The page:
In Will O’Mahony’s carefully delineated and finely performed drama, coma is a place.
By logical necessity, it can only be “about” one character – a startling young girl named Boon (Kirsty Marillier) – but O’Mahony’s achievement in Coma Land is to people the strange place she is in with figments of her imagination that have their own stories, memories and ambitions.
There’s a chirpy girl of Boon’s age, Penguin (Morgan Owen), who is trying to fly according to Malcolm Gladwell’s tendentious 10,000 Hour Rule (practice something for 10,000 hours and you will become expert in it). There’s Penguin’s dad (Humphrey Bower) who might be working towards their escape but keeps a dark secret. There’s the chummy party planner Jinny (Amy Mathews) and a panda named Cola (Ben Sutton) who pretends to be a man.
This place, and these people, are treacherous dramatic territory, but O’Mahony (who also directs) has shown that he’s up to the challenge before, most notably in his 2013 indie hit Great White and in last year’s The Mars Project.
His great talent is controlled incongruity, and much of the humour – and there is plenty in Coma Land – springs from it. There’s no earthly reason why Cola would suddenly ask what our favourite font is (his, he says, is the obnoxious Comic Sans), but, then, there’s no reason why a panda would be in Boon’s coma. And so on.
Coma Land isn’t about all this, or coma, at all. It’s about success and failure, dependence and independence, families and their fault lines, and these themes weave around, and progress through, the metaphor of coma to a powerful conclusion.
For this to be an entertainment, though, or to work on any of its levels, you mast have performance of high quality, energy and control, and all five actors rise to the challenge.
Humphrey Bower is a master of the unlovely, and he conveys a kind of careworn peril that gives the play a taut thread throughout, while Mathews and Sutton expertly deliver much of its absurdity and comedy.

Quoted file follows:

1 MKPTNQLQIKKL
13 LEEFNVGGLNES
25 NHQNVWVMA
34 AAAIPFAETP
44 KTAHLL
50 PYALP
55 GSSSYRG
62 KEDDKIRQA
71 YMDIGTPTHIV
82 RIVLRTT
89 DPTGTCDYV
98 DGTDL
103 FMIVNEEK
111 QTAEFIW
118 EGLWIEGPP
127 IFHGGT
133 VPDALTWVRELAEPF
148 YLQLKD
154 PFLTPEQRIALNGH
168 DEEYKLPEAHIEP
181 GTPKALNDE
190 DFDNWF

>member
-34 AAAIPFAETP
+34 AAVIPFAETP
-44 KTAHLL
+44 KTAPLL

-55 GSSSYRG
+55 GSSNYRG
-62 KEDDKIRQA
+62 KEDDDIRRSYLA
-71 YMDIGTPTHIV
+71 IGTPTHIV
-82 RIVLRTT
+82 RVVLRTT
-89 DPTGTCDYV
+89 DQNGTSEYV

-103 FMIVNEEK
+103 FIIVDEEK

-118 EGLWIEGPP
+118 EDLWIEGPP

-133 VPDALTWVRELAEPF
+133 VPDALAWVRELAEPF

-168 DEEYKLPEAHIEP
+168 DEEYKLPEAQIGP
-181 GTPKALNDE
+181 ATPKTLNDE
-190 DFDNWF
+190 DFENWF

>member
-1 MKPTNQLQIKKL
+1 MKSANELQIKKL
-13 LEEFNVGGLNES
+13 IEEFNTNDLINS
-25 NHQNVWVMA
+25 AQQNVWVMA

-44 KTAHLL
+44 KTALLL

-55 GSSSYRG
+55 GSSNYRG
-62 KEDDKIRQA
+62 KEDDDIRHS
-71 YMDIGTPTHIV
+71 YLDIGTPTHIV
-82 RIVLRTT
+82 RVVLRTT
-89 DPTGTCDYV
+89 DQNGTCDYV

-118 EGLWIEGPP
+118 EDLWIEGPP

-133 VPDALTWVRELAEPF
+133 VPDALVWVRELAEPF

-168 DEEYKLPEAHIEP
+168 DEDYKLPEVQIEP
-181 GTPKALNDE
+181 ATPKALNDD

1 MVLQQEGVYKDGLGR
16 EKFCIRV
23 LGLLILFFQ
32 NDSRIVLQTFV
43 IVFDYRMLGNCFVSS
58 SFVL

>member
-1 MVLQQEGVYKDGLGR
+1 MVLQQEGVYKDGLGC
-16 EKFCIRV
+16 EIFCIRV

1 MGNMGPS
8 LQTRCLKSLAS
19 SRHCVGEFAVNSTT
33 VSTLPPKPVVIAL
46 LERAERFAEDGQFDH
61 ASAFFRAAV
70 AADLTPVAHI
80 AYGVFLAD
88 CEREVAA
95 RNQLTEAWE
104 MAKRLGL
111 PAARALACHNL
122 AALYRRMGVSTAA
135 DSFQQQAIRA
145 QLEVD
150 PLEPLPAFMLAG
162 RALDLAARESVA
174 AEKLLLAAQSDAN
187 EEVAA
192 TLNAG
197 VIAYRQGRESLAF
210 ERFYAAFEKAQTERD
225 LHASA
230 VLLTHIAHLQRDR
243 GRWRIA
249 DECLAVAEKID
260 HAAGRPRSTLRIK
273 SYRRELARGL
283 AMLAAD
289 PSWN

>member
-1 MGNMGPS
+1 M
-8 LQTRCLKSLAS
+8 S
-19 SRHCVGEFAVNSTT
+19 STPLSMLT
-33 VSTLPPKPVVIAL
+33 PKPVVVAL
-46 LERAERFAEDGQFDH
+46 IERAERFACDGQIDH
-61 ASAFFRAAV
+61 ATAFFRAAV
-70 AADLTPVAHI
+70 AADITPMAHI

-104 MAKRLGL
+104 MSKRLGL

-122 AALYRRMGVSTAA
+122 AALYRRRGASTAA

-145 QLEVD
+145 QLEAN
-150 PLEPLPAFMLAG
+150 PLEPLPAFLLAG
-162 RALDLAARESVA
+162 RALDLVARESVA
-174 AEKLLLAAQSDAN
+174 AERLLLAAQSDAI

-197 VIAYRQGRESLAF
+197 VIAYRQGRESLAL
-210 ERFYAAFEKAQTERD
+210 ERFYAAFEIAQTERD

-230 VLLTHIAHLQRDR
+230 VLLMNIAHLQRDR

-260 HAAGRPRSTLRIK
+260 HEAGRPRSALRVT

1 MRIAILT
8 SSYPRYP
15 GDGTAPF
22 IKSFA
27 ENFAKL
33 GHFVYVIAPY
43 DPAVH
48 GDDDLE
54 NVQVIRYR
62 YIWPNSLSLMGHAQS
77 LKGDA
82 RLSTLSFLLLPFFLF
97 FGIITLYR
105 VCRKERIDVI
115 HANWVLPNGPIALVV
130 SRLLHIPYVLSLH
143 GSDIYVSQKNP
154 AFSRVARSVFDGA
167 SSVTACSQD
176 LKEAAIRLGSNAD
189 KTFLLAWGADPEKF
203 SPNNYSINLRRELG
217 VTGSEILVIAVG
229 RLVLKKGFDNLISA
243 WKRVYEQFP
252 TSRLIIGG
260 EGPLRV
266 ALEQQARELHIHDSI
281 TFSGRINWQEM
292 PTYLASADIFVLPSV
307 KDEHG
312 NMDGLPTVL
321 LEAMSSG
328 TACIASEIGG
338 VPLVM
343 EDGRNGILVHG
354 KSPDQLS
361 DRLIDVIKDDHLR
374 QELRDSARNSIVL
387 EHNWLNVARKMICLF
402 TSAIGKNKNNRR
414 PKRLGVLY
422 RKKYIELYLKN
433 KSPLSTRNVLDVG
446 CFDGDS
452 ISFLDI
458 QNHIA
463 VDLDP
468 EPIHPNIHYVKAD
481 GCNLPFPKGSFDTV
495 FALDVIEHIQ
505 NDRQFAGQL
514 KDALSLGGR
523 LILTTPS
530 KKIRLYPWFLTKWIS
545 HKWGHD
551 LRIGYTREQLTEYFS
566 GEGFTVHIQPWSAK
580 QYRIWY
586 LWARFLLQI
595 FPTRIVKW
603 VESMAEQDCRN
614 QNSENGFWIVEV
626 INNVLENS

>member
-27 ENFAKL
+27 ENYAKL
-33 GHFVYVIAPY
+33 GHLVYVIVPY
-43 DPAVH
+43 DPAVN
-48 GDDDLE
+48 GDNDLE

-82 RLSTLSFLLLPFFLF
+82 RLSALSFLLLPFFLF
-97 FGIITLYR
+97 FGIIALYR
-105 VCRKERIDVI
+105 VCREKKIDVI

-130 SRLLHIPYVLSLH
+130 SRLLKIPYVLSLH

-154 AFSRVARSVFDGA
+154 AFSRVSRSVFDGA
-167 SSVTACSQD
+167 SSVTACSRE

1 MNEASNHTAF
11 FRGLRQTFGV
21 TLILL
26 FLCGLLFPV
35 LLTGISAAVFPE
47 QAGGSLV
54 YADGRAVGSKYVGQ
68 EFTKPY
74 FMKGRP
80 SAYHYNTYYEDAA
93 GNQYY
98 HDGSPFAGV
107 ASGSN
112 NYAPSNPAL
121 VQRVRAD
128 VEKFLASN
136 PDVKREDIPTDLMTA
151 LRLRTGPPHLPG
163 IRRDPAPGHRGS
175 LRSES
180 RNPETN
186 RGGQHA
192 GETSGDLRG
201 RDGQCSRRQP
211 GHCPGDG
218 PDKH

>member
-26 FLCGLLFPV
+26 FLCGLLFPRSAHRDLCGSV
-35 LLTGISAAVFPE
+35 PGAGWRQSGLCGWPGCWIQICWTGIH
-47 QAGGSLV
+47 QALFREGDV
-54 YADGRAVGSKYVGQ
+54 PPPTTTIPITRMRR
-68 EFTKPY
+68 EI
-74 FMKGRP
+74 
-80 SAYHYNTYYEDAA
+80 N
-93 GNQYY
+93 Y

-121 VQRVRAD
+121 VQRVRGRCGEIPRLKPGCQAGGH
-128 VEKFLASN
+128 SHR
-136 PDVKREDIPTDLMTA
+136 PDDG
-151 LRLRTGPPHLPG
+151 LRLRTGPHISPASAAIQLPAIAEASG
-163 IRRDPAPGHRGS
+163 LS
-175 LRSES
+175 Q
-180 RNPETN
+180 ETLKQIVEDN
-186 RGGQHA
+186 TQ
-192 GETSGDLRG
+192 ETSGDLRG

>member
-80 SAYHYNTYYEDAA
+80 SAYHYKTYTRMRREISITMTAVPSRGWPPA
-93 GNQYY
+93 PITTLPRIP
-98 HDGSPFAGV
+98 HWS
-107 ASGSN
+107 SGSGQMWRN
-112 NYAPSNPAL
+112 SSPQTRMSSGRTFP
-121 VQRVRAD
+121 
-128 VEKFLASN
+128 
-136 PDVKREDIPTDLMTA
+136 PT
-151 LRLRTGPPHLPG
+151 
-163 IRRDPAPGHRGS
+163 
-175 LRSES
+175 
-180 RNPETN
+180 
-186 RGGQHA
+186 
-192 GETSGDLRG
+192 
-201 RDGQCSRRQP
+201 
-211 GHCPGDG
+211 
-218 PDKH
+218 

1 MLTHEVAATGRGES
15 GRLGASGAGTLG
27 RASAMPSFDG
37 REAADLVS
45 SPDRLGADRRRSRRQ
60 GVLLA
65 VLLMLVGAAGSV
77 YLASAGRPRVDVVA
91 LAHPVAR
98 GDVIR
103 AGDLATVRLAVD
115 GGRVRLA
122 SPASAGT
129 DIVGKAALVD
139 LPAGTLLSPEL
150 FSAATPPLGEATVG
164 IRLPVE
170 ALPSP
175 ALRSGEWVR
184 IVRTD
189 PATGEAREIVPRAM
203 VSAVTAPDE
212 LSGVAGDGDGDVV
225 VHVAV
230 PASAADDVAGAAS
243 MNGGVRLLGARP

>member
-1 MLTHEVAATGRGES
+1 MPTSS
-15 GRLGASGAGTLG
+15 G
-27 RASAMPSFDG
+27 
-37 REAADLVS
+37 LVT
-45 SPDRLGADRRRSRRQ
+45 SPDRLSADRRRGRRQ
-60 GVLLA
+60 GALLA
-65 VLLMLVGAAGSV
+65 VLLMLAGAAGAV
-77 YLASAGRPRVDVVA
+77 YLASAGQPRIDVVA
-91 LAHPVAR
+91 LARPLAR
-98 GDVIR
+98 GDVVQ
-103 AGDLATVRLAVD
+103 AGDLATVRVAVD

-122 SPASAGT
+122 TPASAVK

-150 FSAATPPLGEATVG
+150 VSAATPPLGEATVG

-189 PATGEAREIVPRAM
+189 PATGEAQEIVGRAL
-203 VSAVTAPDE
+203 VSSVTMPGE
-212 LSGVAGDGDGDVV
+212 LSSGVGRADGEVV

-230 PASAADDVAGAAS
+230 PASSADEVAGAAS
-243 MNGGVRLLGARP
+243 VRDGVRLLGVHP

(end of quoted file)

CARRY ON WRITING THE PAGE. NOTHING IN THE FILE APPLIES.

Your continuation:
Owen is chirrupy and magnetic as Penguin (you’re allowed to be reminded of Jane Horrocks’s Bubble in Absolutely Fabulous, but smarter), and Marillier makes the play her own in a wise and feisty leading performance that leaves plenty of room for those around her to shine.
The show looks and sounds great; Patrick James Howe’s set of dark distances around a square riser of brown shag pile gives it both mystery and focus, as does Chris Donnelly’s exposed, meticulous lighting design. The remarkable Rachael Dease brings music of great simplicity and beauty to the play.
Coma Land is another milestone in O’Mahony’s steadily developing career, and another success in Black Swan’s impressive 2017 season.

This review appeared in The West Australian 25.7.17 


 

Thursday, July 20, 2017

Theatre/Dance: Good Little Soldier (★★★★★)

Ochre Contemporary Dance Company and The Farm
Devised and directed by Mark Howett
Devised and dramaturgy by Phil Thompson
Devised and performed by Gavin Webber, Grayson Millwood, Raewyn Hill, Ian Wilkes, Otto Kosok
Music by Mathew de la Hunty and Dale Couper
Designed by Bryan Woltjen
Sound design by Laurie Sinagra
Lighting design by Mark Howett
Subiaco Arts Centre
Until July 30

Gavin Webber and Raewyn Hill (pic Peter Tea)
The purpose of theatre is to say something, and its challenge is to find the best way to say it.  Good Little Soldier succeeds completely in both.
Mark Howett’s story of a man and his family swamped by the devastating effects of Post-Traumatic Stress Disorder needs telling, and this mighty production uses every creative asset that can be brought to the stage, delivered with a skill and commitment of the rarest kind.
It is free of any convention, and refuses to stay on any path. I understand the piece began its life as a regular text, but, over its evolution, words were replaced by movement or audio/visual effects whenever those alternatives more effectively told the story or conveyed the emotion.
This organic process delivers a work of immense sensory and cogitative power, and one with extraordinary narrative and dramatic clarity. It’s a revolutionary achievement.
Frank (Gavin Webber), a Vietnam veteran, lives with his wife Trish (Raewyn Hill) and teenage son Josh (Otto Kosok). But he is only partly, tenuously with them.
He constantly conjures up the ghosts of his army mates, Max (Grayson Millwood) and Mike (Ian Wilkes), both killed in Vietnam, who delight and torment him, and march him away to a broken interior landscape of guilt, pride, irresponsibility and disdain.
(Whether they are real or symbolic and whether Frank needs to feel responsible for their deaths are not explained and don’t need to be. A brief interlude when Max and Mike talk directly with the audience about the rights and wrongs of war and the long resistance of Aboriginal people to the invasion of their land is tangential to the story, but appropriate in its own right.)